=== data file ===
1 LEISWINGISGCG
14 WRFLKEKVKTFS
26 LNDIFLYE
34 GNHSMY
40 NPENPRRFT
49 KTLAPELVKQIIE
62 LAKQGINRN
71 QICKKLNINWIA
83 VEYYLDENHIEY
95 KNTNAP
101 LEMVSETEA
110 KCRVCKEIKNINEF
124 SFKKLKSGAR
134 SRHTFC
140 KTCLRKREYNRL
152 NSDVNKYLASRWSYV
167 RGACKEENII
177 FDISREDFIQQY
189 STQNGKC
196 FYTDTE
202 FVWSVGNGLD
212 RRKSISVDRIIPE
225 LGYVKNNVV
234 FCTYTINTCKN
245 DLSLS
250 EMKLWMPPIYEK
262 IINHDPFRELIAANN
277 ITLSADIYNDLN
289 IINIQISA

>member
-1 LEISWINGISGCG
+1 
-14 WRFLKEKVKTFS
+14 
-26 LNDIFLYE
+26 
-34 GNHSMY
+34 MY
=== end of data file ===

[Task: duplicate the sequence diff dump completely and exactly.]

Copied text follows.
1 LEISWINGISGCG
14 WRFLKEKVKTFS
26 LNDIFLYE
34 GNHSMY
40 NPENPRRFT
49 KTLAPELVKQIIE
62 LAKQGINRN
71 QICKKLNINWIA
83 VEYYLDENHIEY
95 KNTNAP
101 LEMVSETEA
110 KCRVCKEIKNINEF
124 SFKKLKSGAR
134 SRHTFC
140 KTCLRKREYNRL
152 NSDVNKYLASRWSYV
167 RGACKEENII
177 FDISREDFIQQY
189 STQNGKC
196 FYTDTE
202 FVWSVGNGLD
212 RRKSISVDRIIPE
225 LGYVKNNVV
234 FCTYTINTCKN
245 DLSLS
250 EMKLWMPPIYEK
262 IINHDPFRELIAANN
277 ITLSADIYNDLN
289 IINIQISA

>member
-1 LEISWINGISGCG
+1 
-14 WRFLKEKVKTFS
+14 
-26 LNDIFLYE
+26 
-34 GNHSMY
+34 MY